Raleigh Literary Society, AMU



Pre-Conference Lectures - International Conference on Post-Truth(s): Representations in Contemporary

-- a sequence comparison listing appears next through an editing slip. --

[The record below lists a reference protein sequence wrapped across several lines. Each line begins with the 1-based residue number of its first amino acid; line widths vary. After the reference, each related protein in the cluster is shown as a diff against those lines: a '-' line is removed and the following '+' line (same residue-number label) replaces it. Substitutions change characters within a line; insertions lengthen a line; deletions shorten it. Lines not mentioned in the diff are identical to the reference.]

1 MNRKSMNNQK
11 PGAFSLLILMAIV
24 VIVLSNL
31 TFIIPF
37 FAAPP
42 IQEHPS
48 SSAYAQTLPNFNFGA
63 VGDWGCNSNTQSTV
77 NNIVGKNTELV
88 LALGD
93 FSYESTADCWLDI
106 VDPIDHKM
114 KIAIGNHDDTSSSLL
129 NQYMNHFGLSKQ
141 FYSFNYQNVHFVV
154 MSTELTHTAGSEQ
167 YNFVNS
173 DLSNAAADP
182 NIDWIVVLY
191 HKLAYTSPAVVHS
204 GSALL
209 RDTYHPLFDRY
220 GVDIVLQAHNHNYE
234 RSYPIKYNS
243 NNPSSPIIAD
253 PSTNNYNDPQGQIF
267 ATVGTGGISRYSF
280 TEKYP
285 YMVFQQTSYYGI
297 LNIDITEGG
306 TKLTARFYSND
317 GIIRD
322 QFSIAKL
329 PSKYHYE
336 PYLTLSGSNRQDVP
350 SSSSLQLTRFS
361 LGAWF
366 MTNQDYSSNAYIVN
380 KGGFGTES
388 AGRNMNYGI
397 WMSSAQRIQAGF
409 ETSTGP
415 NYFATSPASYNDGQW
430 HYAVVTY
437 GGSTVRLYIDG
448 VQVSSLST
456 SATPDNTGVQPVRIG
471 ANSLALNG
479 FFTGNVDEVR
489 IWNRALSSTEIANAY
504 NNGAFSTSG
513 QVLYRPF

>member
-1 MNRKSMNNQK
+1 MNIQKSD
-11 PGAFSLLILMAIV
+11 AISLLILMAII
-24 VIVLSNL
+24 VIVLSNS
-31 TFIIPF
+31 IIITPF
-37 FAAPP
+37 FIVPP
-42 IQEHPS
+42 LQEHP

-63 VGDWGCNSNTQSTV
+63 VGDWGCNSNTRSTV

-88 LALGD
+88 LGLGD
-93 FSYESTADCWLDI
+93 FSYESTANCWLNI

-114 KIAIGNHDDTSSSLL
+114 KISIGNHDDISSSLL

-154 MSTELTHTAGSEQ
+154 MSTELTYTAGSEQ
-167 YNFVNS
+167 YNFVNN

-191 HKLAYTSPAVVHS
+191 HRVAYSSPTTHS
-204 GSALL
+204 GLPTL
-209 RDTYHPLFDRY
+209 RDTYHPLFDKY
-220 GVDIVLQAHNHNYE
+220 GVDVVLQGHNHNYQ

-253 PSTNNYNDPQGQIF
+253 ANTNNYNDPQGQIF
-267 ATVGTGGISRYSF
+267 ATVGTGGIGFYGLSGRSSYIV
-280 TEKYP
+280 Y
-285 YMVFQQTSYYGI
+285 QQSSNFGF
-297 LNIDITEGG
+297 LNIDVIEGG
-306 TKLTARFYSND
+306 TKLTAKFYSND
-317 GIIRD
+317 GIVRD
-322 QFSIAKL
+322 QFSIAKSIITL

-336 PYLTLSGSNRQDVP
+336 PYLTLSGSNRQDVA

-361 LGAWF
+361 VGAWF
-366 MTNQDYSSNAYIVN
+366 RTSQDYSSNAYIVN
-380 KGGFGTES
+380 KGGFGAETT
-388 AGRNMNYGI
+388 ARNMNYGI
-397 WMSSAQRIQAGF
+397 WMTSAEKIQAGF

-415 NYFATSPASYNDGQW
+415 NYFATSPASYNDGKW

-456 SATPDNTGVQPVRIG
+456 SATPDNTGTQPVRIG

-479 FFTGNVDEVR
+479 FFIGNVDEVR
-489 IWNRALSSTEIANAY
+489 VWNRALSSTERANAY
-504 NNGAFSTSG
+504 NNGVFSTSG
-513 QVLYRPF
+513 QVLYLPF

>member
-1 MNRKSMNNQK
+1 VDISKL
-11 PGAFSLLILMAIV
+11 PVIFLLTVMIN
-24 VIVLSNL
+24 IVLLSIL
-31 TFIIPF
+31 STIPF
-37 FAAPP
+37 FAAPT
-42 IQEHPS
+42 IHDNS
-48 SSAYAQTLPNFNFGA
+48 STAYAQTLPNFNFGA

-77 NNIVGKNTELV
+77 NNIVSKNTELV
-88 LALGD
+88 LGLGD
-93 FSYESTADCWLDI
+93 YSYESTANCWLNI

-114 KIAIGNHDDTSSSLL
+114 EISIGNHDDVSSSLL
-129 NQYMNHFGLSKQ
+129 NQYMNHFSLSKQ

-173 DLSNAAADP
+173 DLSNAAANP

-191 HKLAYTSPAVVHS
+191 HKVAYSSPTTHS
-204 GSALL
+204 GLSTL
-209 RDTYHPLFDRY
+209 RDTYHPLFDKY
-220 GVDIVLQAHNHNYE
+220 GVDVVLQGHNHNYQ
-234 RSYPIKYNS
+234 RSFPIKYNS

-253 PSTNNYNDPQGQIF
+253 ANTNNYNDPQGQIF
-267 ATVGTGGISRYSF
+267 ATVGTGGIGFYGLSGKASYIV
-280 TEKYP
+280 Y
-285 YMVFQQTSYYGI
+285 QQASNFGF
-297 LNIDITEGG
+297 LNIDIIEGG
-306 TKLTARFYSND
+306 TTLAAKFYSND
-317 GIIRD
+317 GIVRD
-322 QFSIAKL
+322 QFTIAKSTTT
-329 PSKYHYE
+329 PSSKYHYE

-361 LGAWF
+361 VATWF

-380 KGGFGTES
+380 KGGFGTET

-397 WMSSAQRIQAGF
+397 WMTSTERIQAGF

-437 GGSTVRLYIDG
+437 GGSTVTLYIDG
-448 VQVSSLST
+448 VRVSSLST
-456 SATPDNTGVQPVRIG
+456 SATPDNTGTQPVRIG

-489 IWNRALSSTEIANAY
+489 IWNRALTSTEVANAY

The Raleigh Literary Society, under the aegis of the International Conference on Post-Truth(s): Representations in Contemporary Literature and Cinema, organised a rich series of Pre-Conference Lectures spanning three days, 22nd, 24th, and 25th of November, 2023, unfolding as a profound exploration into the complexities of post-truth. The series featured illuminating talks by Professors Mirza Asmer Beg, Prof. Mohammad Sajjad, Prof. Aysha Munira Rasheed, as well as a compelling valedictory address by Professor SN Zeba. Day One: Lecture 1 — Making Sense of Post-Truth by Prof. Mirza Asmer Beg The series commenced with Professor Mirza Asmer Beg, the esteemed Dean of the Faculty of Social Science and a prominent figure in the Department of Political Science. His lecture, titled "Making Sense of Post-Truth," provided a historical context for post-truth, tracing its roots to the post-World War II era. Prof. Beg delved into the shift from overt imperialism to a nuanced approach centred on obtaining consent. “Imperialism and colonialism [...] went out of style,” he said, “but the need to maintain dominance and control over the masses persisted; today, consent is obtained rather than coercion.” This evolution, he argued, laid the groundwork for the emergence of post-truth. The intricate link between knowledge and consent in contemporary global politics was emphasized, setting the stage for a deeper understanding of post-truth's significance. Exploring the impact of social media, Professor Beg highlighted its role in misinformation proliferation and the blurring of lines between facts and opinions. He argued that post-truth challenges the traditional reliance on truth and facts in shaping public discourse. The lecture concluded with a poignant examination of Trump's election, showcasing how the erosion of the concept of "truth" led to a dominance of subjective feelings over objective facts. Day Two: Lecture 2 —A Preliminary Attempt Towards Understanding Post-Truth by Prof. Mohammad Sajjad The second day featured a thought-provoking lecture by Professor Mohammad Sajjad from the Department of History, Aligarh Muslim University. His talk, titled 'A Preliminary Attempt Towards Understanding Post-Truth' spanned various dimensions, tracing the evolution of post-truth, its impact on society, and its intersection with historical, political, and cultural contexts. Professor Sajjad began by exploring the origins of the concept, noting its roots in philosophies emphasizing the illusory nature of everything. The lecture addressed the distinction between post-truth and rumor, emphasizing the acute instability inflicted by capitalism, as described by Frances Fukuyama. “We as free people have freely decided that we want to live in a post-truth world,” he noted. The imperative for universities to confront post-truth by fostering truth-seeking rather than succumbing to the prevailing trend of truth production was a key takeaway from the session. Towards the conclusion of the lecture, he gave one poignant opinion, noting “[...] somewhere objective truth does exist because if it does not exist we would not be speaking the truth at all.” Day 3: Lecture 3 — Posting Truth in the Times of Post-Truth by Prof. Aysha Munira Rasheed The series reached its conclusion on Day 3 with Professor Aysha Munira Rasheed's lecture on 'Posting Truth in the Times of Post-Truth.' Professor Rasheed, expressing gratitude for the opportunity, delved into the contemporary phenomenon of post-truth, providing a nuanced exploration of its implications on public opinion. Beginning with a definition of post-truth as a circumstance where objective facts wield diminished influence over public opinion, Professor Rasheed highlighted the increasing role of emotions, leading to a trend of pandering to emotions for mass control. Drawing from Nietzsche's philosophy, she illuminated the subject in light of the will to power and the nature of knowledge production. “In the human world, we produce knowledge which is very anthropocentric,” she said. She emphasized the interconnectedness of post-truth and post-modernism, linking the multiplicity of truths to the realm of advertisements and challenging the notion of a single, objective truth. Referencing Akira Kurosawa's 'Rashomon,' Professor Rasheed also illustrated the post-modern Rashomon effect, where multiple narrators present different versions of a story. The lecture concluded with a reflection on the impact of post-truth phenomena on global public opinion, discussing the role of fact-checkers and the challenges of media trials. Professor Rasheed also emphasised the potential for marginalized voices to reshape narratives through affirmative sabotage. “People sitting on the margins also get to have their say,” she noted, “and make their version of truth known to the world. We have 'truths.'” Valedictory Address by Prof. SN Zeba The culmination of the Pre-Conference Lecture Series was marked by an insightful Valedictory Address delivered by Professor SN Zeba, former Chairperson, Department of English, as well as former Dean, Faculty of Arts. Professor Zeba commenced the address by acknowledging the academic richness embedded in the lecture series. She delved into the pervasive influence of post-truth politics, emphasizing that public debates are crafted for emotional resonance rather than rational discourse. “Most observers in the English-speaking world agree that post-truth is the burial of objective facts by the avalanche of media,” she noted. She also underscored the role of populist leaders as 'merchants of post-truth,' employing this phenomenon as a potent tool for manipulation. Instances such as Trump's election victory, achieved through the dissemination of total falsehoods, were presented as stark illustrations of the impact of post-truth on political landscapes. In the face of these challenges, Professor Zeba stressed the importance of education as the primary tool to counter post-truth. Encouraging the audience to be skeptical about information presented to them, she noted that democracy relies on citizens capable of distinguishing between truth and post-truth. The valedictory address also touched upon the role of literary criticism in an era characterized by propaganda, fake news, lies, and post-truth. As the Pre-Conference Lecture Series concluded, Professor SN Zeba left the audience with a call to carry forward the torch of knowledge and critical thinking. The event had provided a platform for engaging with pressing intellectual issues and set the tone for the upcoming conference.